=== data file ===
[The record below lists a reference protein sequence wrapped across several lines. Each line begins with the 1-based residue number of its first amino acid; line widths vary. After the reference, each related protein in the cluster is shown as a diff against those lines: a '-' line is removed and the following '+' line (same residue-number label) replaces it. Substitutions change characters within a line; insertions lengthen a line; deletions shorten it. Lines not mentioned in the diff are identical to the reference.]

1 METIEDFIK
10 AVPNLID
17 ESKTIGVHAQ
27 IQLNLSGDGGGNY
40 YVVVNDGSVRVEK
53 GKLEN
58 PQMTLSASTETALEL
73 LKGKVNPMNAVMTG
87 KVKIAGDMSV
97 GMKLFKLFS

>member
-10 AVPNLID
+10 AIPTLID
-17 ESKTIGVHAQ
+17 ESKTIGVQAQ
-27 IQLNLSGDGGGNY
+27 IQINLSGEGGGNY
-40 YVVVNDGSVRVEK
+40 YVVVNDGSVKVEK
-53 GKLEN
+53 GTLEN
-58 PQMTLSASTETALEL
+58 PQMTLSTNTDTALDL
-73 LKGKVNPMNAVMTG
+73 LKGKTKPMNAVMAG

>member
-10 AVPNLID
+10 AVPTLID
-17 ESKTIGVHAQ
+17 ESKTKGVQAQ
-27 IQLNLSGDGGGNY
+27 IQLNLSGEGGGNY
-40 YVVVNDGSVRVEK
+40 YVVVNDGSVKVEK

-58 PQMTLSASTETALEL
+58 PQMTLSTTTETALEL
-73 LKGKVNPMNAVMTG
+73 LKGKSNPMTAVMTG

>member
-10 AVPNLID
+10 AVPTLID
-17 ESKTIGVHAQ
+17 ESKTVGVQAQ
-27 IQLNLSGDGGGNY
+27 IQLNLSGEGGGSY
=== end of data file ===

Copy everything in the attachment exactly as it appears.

[The record below lists a reference protein sequence wrapped across several lines. Each line begins with the 1-based residue number of its first amino acid; line widths vary. After the reference, each related protein in the cluster is shown as a diff against those lines: a '-' line is removed and the following '+' line (same residue-number label) replaces it. Substitutions change characters within a line; insertions lengthen a line; deletions shorten it. Lines not mentioned in the diff are identical to the reference.]

1 METIEDFIK
10 AVPNLID
17 ESKTIGVHAQ
27 IQLNLSGDGGGNY
40 YVVVNDGSVRVEK
53 GKLEN
58 PQMTLSASTETALEL
73 LKGKVNPMNAVMTG
87 KVKIAGDMSV
97 GMKLFKLFS

>member
-10 AVPNLID
+10 AIPTLID
-17 ESKTIGVHAQ
+17 ESKTIGVQAQ
-27 IQLNLSGDGGGNY
+27 IQINLSGEGGGNY
-40 YVVVNDGSVRVEK
+40 YVVVNDGSVKVEK
-53 GKLEN
+53 GTLEN
-58 PQMTLSASTETALEL
+58 PQMTLSTNTDTALDL
-73 LKGKVNPMNAVMTG
+73 LKGKTKPMNAVMAG

>member
-10 AVPNLID
+10 AVPTLID
-17 ESKTIGVHAQ
+17 ESKTKGVQAQ
-27 IQLNLSGDGGGNY
+27 IQLNLSGEGGGNY
-40 YVVVNDGSVRVEK
+40 YVVVNDGSVKVEK

-58 PQMTLSASTETALEL
+58 PQMTLSTTTETALEL
-73 LKGKVNPMNAVMTG
+73 LKGKSNPMTAVMTG

>member
-10 AVPNLID
+10 AVPTLID
-17 ESKTIGVHAQ
+17 ESKTVGVQAQ
-27 IQLNLSGDGGGNY
+27 IQLNLSGEGGGSY